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09 March 2011

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Ruud Rietveld

Great post!
I always take great pains trying not to fall into the negativity trap. It's so easy to see a skeptic only as a P-in-the-A. Find out *why* someone is behaving negatively and you already won half the battle. And also, was it Sun-Tzu who wrote: "Know thine enemy"?
You see, negativity is a trap, I fall in even now! :-p

I have also read Fearless Change, and while it is a bit American to me, it has some sound advice on how to sell your ideas and make them better.

Scotty Bevill

I love the "find a skeptic" approach. in my time teaching, I look for the "expert" in the room. These individuals cause others to get involved and break the ice. I try to remember that some people learn visually, some learn linguistically, some are auditory, and some just have to disagree so you'll explain it 10 times until they have an a-ha moment. Either way, i improve, or the rest of the class really does believe what I'm saying now.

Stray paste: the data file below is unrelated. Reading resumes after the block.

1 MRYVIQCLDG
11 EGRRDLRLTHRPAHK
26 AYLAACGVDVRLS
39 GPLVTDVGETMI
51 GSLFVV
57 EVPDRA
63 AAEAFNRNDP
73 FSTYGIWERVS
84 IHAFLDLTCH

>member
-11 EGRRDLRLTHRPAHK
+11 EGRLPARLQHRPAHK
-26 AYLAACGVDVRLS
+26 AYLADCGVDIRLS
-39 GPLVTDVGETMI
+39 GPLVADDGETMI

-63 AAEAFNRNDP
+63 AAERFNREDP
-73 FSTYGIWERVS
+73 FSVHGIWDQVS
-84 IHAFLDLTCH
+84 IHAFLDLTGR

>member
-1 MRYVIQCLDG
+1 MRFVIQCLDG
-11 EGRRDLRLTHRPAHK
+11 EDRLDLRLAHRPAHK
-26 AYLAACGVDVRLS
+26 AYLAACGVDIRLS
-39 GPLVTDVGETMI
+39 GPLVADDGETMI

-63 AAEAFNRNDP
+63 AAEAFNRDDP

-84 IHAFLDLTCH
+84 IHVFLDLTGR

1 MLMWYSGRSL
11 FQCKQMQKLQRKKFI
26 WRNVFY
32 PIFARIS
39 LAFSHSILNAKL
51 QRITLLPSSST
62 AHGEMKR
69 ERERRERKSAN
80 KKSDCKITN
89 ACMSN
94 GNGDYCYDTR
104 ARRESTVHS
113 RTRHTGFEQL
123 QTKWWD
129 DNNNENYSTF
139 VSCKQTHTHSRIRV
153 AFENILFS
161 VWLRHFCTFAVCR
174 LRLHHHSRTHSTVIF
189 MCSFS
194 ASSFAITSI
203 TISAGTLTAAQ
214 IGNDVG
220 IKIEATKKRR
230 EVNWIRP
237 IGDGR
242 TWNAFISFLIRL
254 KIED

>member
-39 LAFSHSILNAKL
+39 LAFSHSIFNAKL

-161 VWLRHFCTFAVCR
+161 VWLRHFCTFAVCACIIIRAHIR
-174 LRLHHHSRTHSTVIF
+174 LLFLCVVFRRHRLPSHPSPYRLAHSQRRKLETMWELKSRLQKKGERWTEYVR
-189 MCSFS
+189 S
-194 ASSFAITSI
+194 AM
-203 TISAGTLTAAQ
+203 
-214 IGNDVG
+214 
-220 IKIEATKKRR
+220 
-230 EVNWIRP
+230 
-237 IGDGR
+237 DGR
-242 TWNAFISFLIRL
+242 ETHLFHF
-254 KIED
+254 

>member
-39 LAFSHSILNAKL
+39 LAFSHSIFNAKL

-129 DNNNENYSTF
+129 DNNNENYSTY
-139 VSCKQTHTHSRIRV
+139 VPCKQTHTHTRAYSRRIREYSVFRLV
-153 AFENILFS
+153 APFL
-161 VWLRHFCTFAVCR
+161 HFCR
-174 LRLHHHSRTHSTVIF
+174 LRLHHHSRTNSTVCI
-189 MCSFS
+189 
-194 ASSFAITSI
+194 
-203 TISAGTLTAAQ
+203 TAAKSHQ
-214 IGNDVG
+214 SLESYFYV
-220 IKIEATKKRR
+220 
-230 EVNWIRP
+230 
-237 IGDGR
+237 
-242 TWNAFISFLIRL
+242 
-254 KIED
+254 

Thanks for this one Rachel!

Keith Pitty

Thanks for your post, Rachel.

The idea of embracing a skeptic resonates with me as I strive to improve my argument about the benefits of agile to customers as well as developers. Customers who have little familiarity with the complexities of building software and are used to fixed-price, fixed-scope arrangements are, in my experience, the most difficult to persuade.

And, the fact that this idea comes (partially) from Linda Rising adds weight in my view. I was lucky enough to see her speak a couple of years ago. Memorable!

Thierry CONTER

I confirm that the skeptic is not against you!
Often, he has strong convictions about how to do things right.
In this case, he is open to discussion at the opinions and values level. Once he feels welcomed and respected in his opinions he is ready to hear yours.
Of course he will not change in a glance. He will need first to try on his own and finally adopt some new ideas.

Anthonycgreen

I think we should endeavour to make a clear distinction between skepticism (http://en.wikipedia.org/wiki/Philosophical_skepticism, http://en.wikipedia.org/wiki/Methodological_skepticism) and modern cynicism (http://en.wikipedia.org/wiki/Cynicism_(contemporary). Skepticism has it's roots in epistemology, and works at establishing what it means to have knowledge as distinct from belief.

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